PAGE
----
It is well known that the method of image charges describes how if you have a charge near a conducting plate one can obtain a correct expression for the potential and E field by assuming that (a) the charge is reflected in all nearby conducting surfaces with opposite sign, (b) any image charges in metal plates are themselves reflected, and (c) the E-field always is normal to the conductor.
This works because of the uniqueness and existence theorems of Laplace's equation with the boundary condition of the metal conductor -- and the motion of image charges explains lots of wonderful things, e.g. [Graham]-Smith Purcell radiation can be explained by image charges alone.
My question is this: imagine I have three semi-infinite conducting plates meeting at a vertex 120º apart, with a charge $+Q$ placed on one of the other axes of symmetry.
The image charges I'll get will be placed in the points of an equilateral triangle, and according to the "rules" above they'll be apparently inconsistent: each reflected charge should be both $-Q$ and $+Q$ simultaneously, as can be seen by either going clockwise or anticlockwise around from the solid "real" charge below:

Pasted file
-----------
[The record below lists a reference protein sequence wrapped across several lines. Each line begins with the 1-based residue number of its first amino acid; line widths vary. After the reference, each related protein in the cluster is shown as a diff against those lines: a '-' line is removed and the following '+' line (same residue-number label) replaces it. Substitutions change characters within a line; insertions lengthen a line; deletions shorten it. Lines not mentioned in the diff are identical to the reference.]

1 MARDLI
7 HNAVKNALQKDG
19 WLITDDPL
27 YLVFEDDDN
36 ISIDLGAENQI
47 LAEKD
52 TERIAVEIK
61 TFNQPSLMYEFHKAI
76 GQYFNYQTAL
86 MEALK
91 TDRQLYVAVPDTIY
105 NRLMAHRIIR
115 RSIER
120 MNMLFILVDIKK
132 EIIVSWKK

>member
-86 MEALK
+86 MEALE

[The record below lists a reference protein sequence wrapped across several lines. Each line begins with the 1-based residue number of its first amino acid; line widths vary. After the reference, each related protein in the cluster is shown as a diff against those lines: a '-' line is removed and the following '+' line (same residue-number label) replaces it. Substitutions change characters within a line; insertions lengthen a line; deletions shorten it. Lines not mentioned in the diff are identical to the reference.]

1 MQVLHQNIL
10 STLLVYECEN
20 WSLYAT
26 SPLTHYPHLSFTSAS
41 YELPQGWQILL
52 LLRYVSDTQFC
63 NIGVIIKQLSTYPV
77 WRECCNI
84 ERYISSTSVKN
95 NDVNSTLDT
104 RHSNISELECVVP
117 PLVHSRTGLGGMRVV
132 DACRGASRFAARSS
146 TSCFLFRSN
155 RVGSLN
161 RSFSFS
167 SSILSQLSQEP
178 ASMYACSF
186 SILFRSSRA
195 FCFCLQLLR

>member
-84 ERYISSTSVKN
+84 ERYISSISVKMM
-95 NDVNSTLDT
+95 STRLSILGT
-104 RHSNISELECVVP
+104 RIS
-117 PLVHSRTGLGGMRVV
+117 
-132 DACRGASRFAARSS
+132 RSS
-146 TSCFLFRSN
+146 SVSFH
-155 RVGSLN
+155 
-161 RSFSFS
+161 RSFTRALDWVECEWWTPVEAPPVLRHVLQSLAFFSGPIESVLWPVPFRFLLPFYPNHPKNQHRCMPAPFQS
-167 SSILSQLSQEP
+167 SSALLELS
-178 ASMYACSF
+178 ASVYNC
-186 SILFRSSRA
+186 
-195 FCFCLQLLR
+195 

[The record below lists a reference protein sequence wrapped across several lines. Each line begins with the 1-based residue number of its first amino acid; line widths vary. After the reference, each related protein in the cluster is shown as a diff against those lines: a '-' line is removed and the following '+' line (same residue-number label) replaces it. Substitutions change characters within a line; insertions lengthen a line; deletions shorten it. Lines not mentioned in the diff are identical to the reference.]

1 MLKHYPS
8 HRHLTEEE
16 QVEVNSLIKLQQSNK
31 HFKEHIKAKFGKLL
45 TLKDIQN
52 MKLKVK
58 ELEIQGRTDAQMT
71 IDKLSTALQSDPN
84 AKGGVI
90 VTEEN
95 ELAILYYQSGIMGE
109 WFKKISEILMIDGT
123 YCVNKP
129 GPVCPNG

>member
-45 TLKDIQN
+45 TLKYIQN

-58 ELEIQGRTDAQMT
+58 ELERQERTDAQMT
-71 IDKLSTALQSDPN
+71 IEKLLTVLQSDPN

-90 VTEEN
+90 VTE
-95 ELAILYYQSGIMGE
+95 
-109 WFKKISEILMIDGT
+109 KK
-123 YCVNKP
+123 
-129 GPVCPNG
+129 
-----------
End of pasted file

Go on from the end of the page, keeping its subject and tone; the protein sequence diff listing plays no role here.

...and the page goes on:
What does the picture of image charges look like, and why? Doesn't it look like the distribution of images is inconsistent with itself? How you reconcile the "classical" image charge explanation that is often given in first-year textbooks with this one. (Likewise, what happens if the angle is anything that would give you an odd number of charges, such as a pentagon rather than a triangle?)
To know what the "right answer" is, I performed some EM simulations by numerically solving Laplace with a charge of +10 C on a 5 mm sphere with d=30 mm, surrounded by either (a) three infinite equipotentials:
This qualitatively is consistent with having two $-Q$ spheres below:
In contrast, the $±Q$ situation seems decidedly wrong (as you'd expect):
As is the $+2Q$ situation:
Why? How do I explain this "simply"?